Czechs Speak Czech

I live in the Czech Republic.  They speak Czech here.  I hope these two things are obvious for you to understand, but let me elaborate:  the shop attendants speak Czech, the cashiers speak Czech, the bus drivers speak Czech, the people on the bus and trams speak Czech, the waitresses speak Czech, the doctors speak Czech, the dentists speak Czech, the opticians speak Czech, the police speak Czech, the foreign police speak Czech, my neighbors speak Czech, my colleagues speak Czech, my students speak Czech, my friends speak Czech, my roommate speaks Czech, my contract is in Czech, groceries are labeled in Czech, instructions are in Czech, even the dogs respond to Czech commands.  Yes, I teach at an international school, but that does not change the fact that I live in the Czech Republic, where people speak Czech.

My response to this varies on the given day.  Though Czechs speak Czech, many of them also have some grasp of English.  When I first arrived August 2011, I would urge those around me not to feel obligated to speak English.  "I don't have to understand everything."  While I still hold to this, there are times when understanding is more palatable.  Over time, the amount of Czech spoken in my midst has increased.  Some days, I met this with ambivalence.  Some days I let the words wash over me without considering their meaning.  Some days, I took the bull by the horns and wrestled and responded.  Some days, I dug in my heals and neither understood nor was willing to understand (I think the latter led to the former).

Then there are days like yesterday--which was a full wash of confusion and indecision.  Some Czech friends had graciously invited me over for an evening over a card game (with Czech instructions, Czech prompts, and Czech commands).  The instructions were extensive, but my gracious friends patiently and painstakingly went over the various role cards, action cards, their use, and functions, and they did this in English.  We entered the game, and English had the upper hand.  Even small phrases, which are fully comprehendible in either language (ie "I'm done." "Your turn."  "I will shoot you.") were spoken in English.  At some point, someone asked Lenka whether she understood.  This was a key moment, and I didn't completely understand, because it happened in Czech; I know that she said she said something about her weakness in the English language, but I don't know if she said that she can't speak it, doesn't understand it, or both.  Whatever the case, there was instantly a strong shift and Czech became the default language.

This is the point where I begin to become confused--not because of the game or because of the language, but because of my emotions.  I feel bad that we've been speaking in English when Lenka doesn't understand, but then I begin to feel as if I'm selfish for wishing that English was being spoken.  After all, I am the one native English speaker of six.  Yesterday was election day, after all, and majority rules--but, minority rights.  At some point, I began to miss a few jokes and also miss some dialogue as the people around me tried to identify the secret roles of the other players.  Then I was struck from the game (it was my first time playing, mind you), and I sat back and watched while friends played an unfamiliar game while dialoging in a less unfamiliar language.  All I could do was beat myself up for being a lazy Czech student and for selfishly wanting to speak and listen to English.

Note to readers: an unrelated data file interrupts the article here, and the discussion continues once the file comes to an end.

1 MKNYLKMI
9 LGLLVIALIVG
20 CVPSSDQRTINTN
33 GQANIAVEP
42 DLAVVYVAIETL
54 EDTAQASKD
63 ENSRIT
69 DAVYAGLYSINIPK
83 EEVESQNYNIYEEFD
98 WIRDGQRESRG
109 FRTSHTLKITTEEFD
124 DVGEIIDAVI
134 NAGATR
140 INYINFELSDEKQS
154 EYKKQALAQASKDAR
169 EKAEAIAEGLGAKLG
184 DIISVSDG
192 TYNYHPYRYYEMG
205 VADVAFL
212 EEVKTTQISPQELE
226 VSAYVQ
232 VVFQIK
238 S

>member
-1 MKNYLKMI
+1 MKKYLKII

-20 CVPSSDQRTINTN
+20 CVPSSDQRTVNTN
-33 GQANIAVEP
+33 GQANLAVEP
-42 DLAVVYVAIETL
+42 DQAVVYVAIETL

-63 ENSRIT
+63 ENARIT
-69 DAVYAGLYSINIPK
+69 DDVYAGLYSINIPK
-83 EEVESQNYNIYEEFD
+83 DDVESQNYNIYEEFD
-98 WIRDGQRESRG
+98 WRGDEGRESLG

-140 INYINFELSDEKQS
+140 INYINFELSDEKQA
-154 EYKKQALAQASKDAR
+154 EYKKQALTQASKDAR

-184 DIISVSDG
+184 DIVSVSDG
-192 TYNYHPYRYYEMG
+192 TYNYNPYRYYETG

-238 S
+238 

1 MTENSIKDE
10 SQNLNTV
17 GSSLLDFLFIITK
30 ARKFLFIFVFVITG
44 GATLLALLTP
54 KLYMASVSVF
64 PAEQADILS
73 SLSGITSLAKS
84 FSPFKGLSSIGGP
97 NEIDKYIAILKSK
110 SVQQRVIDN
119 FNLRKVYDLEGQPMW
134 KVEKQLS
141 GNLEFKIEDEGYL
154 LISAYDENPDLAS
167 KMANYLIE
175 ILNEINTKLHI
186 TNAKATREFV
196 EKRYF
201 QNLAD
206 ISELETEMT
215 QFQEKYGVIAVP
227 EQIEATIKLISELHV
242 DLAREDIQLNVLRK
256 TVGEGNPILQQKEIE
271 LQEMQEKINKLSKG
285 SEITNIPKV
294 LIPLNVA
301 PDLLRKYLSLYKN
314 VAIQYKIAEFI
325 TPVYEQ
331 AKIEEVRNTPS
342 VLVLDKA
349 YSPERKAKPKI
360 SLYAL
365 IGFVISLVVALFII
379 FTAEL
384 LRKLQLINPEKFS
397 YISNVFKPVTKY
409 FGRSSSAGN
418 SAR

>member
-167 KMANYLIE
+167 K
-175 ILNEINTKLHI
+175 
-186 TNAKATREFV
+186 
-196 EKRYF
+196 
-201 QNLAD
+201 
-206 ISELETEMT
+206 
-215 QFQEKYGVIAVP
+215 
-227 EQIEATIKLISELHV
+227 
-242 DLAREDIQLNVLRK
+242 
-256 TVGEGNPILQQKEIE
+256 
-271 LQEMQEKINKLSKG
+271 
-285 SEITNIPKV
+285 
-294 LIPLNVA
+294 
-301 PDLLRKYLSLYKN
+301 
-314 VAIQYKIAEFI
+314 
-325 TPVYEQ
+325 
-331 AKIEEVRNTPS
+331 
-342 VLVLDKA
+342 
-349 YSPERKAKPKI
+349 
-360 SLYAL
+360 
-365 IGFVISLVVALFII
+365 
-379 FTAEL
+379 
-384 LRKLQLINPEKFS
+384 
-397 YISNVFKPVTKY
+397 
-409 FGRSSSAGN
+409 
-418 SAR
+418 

Yet, I was among friends.  I was happy for their company and the atmosphere was lovely.  When I wanted to interject into the conversation, I chose whichever language I wanted.  Sometimes I would break into the Czech dialogue with a response in English, and sometimes I would begin a Czech sentence and finish in English.  Every once in a while some Spanish/Italian words snuck in as well (it was a Spaghetti Western kind of card game).

Because, you see, this situation wasn't unfamiliar.  And, to a certain extent, I've learned to cope in these  situations.  I have to be self-advocating, because no one around me knows how much Czech I understand.  Moreover, I don't know how much I do or will understand.  Familiar vocabulary could be used in grammatical forms I don't yet undersand.  Simple grammatical structures mixed with (seemingly) technical vocabulary could be as clear as day to me.  Some topics I have a strange prowess in (I'm particularly good at health-food and spices).  Various slang has been taught to me by friends, and untranslatable words have been picked up by me through context, surprising Czechs around me.  So, ultimately, the burden of understanding falls to me, and if I want it shared, I must be proactive.  There were points that I asked for translation of some story, and at other points, people solicited to find out whether I understood some joke and translated.  At other points, translation was voluntarily given (ironically, this was usually at a point where I did understand).

All in all, the Czech card game evening with Czech friends in a Czech flat where Czech was spoken was a welcome way to spend a Friday night.  And now, I must gird myself for a Czech hike in some Czech mountains with some Czech friends, who will likely condescend to speak English.


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